An Essential Guide to Surviving the Hectic Christmas Holidays

Print Friendly

Tis’ the season for Christmas parties galore, overbooked activities, and out of town guests.

As the Holiday Season gets more and more busy each year, some people wish Christmas came with an opt out feature.

Each passing Christmas you might just say Scrooge really wasn’t all that bad.  Surely, in his old age Christmas and the busy holiday season had taken its toll.  Perhaps you want to create your own story of Skipping Christmas.

This post is a joint effort between myself and two stay at home moms – Loopie and Diane.  Loopie is the mother of four boys and one girl.  Diane has four daughters.  Diane also coordinates a school fee scholarship program for kids overseas.  Both moms live here in Papua New Guinea which means they live without the fast food option and make everything from scratch.  By everything, I mean – cream of chicken soup, spaghetti sauce, yogurt, and tortillas.  If these ladies can do it, I bet you can too!

10 Tips for Surviving the Busy Holiday Season

  1. Don’t be afraid to say “no”. If you take on too much you will burn yourself out.
  2. Be prepared with a reasonable counter offer.  If someone asks you to host 25 people for Christmas, you might say, “Sure, everyone is welcome to use our house, as long as you can find someone else to prepare the bird and …”.
  3. Plan menus ahead of time and do as much work beforehand as possible. (On Thursday we will turn this point into a full post – How Pre-prepare Frugal Meals for the Holidays)
  4. Enlist the whole family to do their part.

    I have my husband place the tables and chairs while I prepare the food;  I try to have the meat done at least an hour before guests arrive so that it can be carved, gravy made and everything cleaned up ahead of time.

  5. Play lots of Christmas carols as you work to keep your spirits up. :)
  6. Clean the house and do shopping at least a day before everyone arrives.  If the work is done, you can enjoy visiting with your company.
  7. Keep a list handy so you can write down jobs as you think of them.
  8. Set reasonable expectations for yourself.

    Sometimes when I think of all other women do, including my wonderful mother, I get stressed because I don’t manage it all as perfectly. My mother made beautiful Christmas gifts, and baked delicious Christmas rolls as gifts for the entire neighborhood. She also made incredible meals, including breakfast, which was a huge meal with lots of fresh fruits, home-baked breads, bacon, eggs and sausage. But the stress that comes from comparing myself to others can really spoil the holiday for my whole family. It’s better if I just enjoy what I can do instead of making it some sort of motherhood achievement test. Attitude makes all the difference.

  9. Pray and ask God what He really wants, and remember God is most concerned about your heart and attitude.

    I think, “What do I most want to be able to do this Christmas?” and then I try to cross the other “but she does it” or “wouldn’t they be impressed if I . . . ” stuff off my list. I find we can’t eat tons of sweets anyway, so why bake them?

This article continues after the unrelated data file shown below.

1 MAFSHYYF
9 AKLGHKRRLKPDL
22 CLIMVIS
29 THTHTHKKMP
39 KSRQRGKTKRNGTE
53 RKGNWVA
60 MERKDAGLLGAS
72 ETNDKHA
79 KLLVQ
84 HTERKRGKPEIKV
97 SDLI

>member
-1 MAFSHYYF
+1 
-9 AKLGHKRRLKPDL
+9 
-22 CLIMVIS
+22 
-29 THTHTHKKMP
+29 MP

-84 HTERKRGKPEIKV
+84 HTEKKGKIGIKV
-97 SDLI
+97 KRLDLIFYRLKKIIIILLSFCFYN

Remember: Your kids would rather have a sane and happy momma than a 10 course meal.

  10. Carefully choose your activities and traditions.

    I try to do two traditions every year (the Christmas rolls my mother made and decorating Christmas cookies with the kids are my main traditions) and then I make one or two special desserts (chocolate crinkles freeze well and seem Christmassy). And I do try to make a few gifts, and do a few things for others in town, but I found that trying to “be it all” just got too stressful.

One of the biggest blessings (and pressures) during the holiday season is the out of town guests.

How to Survive the Out of Town Family Holiday Visit:

  1. Give guests the “make yourself at home” speech and treat them like you would your own family.  If someone is a short term guest, play the hostess and cater to them.  However, if they’re staying longer, let them know that they have to help themselves to drinks, snacks, etc.
  2. Let your guests know what is available and where things are kept. If you do this, you are more at ease and they do not feel like a burden.
  3. Carefully and prayerfully examine your attitude. Try to remember that if you’re happy and welcoming, your guests are not going to care if things aren’t so neat and tidy.  But, if you’re stressed, they’re going to feel unwelcome and in the way.

    Nobody gets a mint on their pillow when they visit me. (They’re lucky to get a pillow at all, these days) But I smile when they walk in the door. I hope that will do.

  4. Accept help when it is offered. No one expects you to pull all the weight when you are hosting.  In fact, we could even go one step farther and suggest you ask for help.  Some folks even write a list of chores for visitors.  This way everyone has a night to do dishes and another to have a break.

One of the biggest factors to surviving the holiday season and family visits involves meals.  On Thursday I’ll be back with a guide to pre-preparing frugal holiday meals.

Photo by Sarah G.

What do you do to help get through the holiday season?  What tips do you have for hosting out of town family?


  1. Kerri says

    #1 is definately #1! #8 is key too…I can fall into that trap. Thanks for the reminders. With these intentions carried out, I believe the holidays can be more relaxing and enjoyable.

    • Craig says

      The list is really helping us right now. We’re getting read to host some folks today and without a pen and paper our brains would be mush.

Leave a Reply

Your email address will not be published. Required fields are marked *